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Is there a formula to compute the determinant of a structurally symmetric $n$-banded matrix? I am specifically interested in the 5-banded matrix:

$$ \left[\begin{matrix} c_{0} & s_{0} & 0 & w_{0} & 0 & 0 & 0 & 0 & 0\\ n_{0} & c_{1} & s_{1} & 0 & w_{1} & 0 & 0 & 0 & 0\\ 0 & n_{1} & c_{2} & 0 & 0 & w_{2} & 0 & 0 & 0\\ e_{0} & 0 & 0 & c_{3} & s_{3} & 0 & w_{3} & 0 & 0\\ 0 & e_{1} & 0 & n_{3} & c_{4} & s_{4} & 0 & w_{4} & 0 & \dots \\ 0 & 0 & e_{2} & 0 & n_{4} & c_{5} & 0 & 0 & w_{5}\\ 0 & 0 & 0 & e_{3} & 0 & 0 & c_{6} & s_{6} & 0\\ 0 & 0 & 0 & 0 & e_{4} & 0 & n_{6} & c_{7} & s_{7}\\ 0 & 0 & 0 & 0 & 0 & e_{5} & 0 & n_{7} & c_{8} \\ & & & & \vdots & & & & & \ddots\end{matrix}\right] $$

which is defined by the five sequences:

$$ \left\lbrace w_0, w_1, \cdots \right\rbrace, \left\lbrace s_0, s_1, \cdots \right\rbrace, \left\lbrace c_0, c_1, \cdots \right\rbrace, \left\lbrace n_0, n_1, \cdots \right\rbrace, \left\lbrace e_0, e_1, \cdots \right\rbrace $$

All other elements are zero.

It's not clear to me whether formulas for tridiagonal matrices can be extended straightforwardly to compute the determinant of the above matrix.

Notes:

  • In my special case some terms $ n_2 = n_5 = n_8 = \cdots = 0 $, $ s_0 = s_3 = s_6 = \cdots = 0 $, but I'm interested in the solution for arbitrary sequences $w_i$, $s_i$, $c_i$, $n_i$, $e_i$.
  • All off-diagonal elements are nonnegative, and all diagonal elements are negative.
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    $\begingroup$ Can you not obtain a recursive formula (as is done for tridiagonal forms), based on the size? $\endgroup$ – David Handelman Jan 20 '18 at 15:44
  • $\begingroup$ This paper: ac.inf.elte.hu/Vol_002_1979/013.pdf describes a quick way to calculate determinants of a 5-banded matrix if the matrix is actually symmetric rather than just symmetrically structured. $\endgroup$ – Josiah Park Jan 21 '18 at 2:40
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This determinant can be calculated using the block transfer matrix method of Molinari (Linear Algebra and its Applications 429 (2008) 2221-2226, https://arxiv.org/abs/0712.0681), if $w_i \neq 0$. You have $3 \times 3$ blocks that read, after renumbering, $$ \mathbf A_k = \begin{pmatrix} c_{k,0} & s_{k,0} & 0 \\ n_{k,0} & c_{k,1} & s_{k,1} \\ 0 & n_{k,1} & c_{k,2} \end{pmatrix}, \,\, \mathbf B_k = \begin{pmatrix} w_{k,0} & 0 & 0 \\ 0 & w_{k,1} & 0 \\ s_{k,2} & 0 & w_{k,2} \end{pmatrix}, \,\, \mathbf C_k = \begin{pmatrix} e_{k,0} & 0 & n_{k,2} \\ 0 & e_{k,1} & 0 \\ 0 & 0 & e_{k,2} \end{pmatrix}. $$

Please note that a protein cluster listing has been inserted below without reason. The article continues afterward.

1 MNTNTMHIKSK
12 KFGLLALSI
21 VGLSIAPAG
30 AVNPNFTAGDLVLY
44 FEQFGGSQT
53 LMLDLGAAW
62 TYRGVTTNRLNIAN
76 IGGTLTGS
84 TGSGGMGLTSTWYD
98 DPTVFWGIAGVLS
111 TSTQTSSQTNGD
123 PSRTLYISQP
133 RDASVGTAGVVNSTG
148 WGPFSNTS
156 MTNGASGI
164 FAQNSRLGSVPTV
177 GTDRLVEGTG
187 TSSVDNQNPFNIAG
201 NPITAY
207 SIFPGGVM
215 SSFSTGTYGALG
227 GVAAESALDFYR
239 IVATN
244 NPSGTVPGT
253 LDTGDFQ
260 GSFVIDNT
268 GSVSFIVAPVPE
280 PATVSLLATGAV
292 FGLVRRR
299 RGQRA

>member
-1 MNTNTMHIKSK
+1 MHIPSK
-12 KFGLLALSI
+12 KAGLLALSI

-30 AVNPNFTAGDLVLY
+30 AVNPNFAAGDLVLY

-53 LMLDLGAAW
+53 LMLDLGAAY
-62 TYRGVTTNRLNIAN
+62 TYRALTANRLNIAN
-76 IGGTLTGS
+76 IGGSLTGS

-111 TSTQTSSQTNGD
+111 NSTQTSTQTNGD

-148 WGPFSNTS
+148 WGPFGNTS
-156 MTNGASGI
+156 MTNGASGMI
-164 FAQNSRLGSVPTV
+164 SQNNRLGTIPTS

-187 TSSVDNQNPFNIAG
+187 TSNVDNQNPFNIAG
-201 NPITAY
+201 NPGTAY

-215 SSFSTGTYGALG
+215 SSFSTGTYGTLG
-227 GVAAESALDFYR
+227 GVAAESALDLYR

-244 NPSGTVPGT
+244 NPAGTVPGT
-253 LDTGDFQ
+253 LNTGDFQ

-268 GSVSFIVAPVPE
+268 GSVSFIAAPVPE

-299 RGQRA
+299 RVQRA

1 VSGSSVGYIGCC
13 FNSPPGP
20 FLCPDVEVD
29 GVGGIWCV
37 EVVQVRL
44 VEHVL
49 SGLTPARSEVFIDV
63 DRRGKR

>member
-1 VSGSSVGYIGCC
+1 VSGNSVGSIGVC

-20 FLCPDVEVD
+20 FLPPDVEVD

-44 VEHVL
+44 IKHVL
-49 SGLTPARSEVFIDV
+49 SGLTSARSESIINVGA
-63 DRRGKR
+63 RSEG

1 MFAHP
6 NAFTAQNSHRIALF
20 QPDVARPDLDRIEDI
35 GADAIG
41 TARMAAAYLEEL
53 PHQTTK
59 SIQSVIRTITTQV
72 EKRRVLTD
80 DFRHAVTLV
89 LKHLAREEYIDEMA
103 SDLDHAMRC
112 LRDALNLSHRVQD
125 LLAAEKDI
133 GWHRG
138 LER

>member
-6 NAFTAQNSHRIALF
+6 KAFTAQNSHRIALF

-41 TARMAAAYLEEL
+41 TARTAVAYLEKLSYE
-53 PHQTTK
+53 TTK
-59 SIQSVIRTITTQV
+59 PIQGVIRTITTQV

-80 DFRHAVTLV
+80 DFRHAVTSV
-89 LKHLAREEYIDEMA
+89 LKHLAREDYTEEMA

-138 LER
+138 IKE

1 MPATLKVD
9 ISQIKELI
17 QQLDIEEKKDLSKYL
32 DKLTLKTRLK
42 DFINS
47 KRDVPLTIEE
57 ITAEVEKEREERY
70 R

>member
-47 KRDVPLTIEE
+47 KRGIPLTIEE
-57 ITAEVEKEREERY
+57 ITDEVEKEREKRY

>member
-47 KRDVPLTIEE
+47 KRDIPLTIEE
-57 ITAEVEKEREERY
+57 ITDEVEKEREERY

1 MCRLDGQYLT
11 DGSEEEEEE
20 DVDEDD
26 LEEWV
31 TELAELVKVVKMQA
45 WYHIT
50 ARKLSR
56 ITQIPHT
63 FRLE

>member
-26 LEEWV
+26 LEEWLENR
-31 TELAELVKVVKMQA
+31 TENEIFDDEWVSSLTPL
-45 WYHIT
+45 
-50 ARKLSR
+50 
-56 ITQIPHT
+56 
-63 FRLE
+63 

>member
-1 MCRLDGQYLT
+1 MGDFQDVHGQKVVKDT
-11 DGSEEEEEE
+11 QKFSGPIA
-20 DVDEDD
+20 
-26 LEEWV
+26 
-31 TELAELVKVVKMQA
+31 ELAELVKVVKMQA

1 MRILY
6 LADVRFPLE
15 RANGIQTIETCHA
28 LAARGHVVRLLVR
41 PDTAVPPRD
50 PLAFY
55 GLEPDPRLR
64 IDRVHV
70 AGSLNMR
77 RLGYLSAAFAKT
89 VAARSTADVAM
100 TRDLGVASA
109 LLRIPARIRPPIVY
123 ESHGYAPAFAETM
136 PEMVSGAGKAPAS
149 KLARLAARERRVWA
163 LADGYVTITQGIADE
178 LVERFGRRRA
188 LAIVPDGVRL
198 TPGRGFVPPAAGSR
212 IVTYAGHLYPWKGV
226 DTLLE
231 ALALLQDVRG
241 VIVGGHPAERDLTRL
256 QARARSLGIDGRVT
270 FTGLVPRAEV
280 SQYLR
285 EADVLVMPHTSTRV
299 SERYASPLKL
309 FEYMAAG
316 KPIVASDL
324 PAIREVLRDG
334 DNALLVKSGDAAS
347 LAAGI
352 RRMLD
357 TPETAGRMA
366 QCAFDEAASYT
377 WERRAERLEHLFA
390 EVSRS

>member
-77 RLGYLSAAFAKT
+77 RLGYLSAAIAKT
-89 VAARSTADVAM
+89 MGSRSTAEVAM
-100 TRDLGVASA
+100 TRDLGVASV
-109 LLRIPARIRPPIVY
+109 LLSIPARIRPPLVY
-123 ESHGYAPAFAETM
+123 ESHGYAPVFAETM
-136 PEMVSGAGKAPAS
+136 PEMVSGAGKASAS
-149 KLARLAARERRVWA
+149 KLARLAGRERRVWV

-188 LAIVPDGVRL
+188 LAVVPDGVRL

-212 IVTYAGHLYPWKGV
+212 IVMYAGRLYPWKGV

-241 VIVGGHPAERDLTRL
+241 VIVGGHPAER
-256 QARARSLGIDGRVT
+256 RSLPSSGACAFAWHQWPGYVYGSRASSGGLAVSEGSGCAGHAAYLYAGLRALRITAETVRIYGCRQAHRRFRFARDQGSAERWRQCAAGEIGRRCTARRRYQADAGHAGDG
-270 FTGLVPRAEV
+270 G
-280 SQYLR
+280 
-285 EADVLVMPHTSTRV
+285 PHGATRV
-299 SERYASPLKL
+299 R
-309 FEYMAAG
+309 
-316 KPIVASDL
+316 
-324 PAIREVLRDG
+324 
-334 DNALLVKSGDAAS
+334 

Defining the block transfer matrix $$ \mathbf T_k = \begin{bmatrix} -\mathbf B_k^{-1} \mathbf A_k & -\mathbf B_k^{-1} \mathbf C_k \\ \mathbf 1 & \mathbf 0 \end{bmatrix}, $$ the determinant $\Delta$ of the $K \times K$ block matrix (with $3 \times 3$ blocks) above then reads $$ \Delta = \det \langle \mathbf 1,\mathbf 0| \mathbf T_K \mathbf T_{K-1} \cdots \mathbf T_1 |\mathbf 1,\mathbf 0\rangle \prod_{k=1}^{K} \det(-\mathbf B_{k}) . $$ Note that I used bra-ket notation, where the $2 \times 1$ block ket vector $|\mathbf 1,\mathbf 0\rangle$ has total size $6 \times 3$, such that the bra-ket pair picks the (1,1)-block of the block matrix product. For a similar application, see

Hucht, Alfred, The square lattice Ising model on the rectangle. I: Finite systems, J. Phys. A, Math. Theor. 50, No. 6, Article ID 065201, 23 p. (2017). ZBL1357.81154, https://arxiv.org/abs/1609.01963 .

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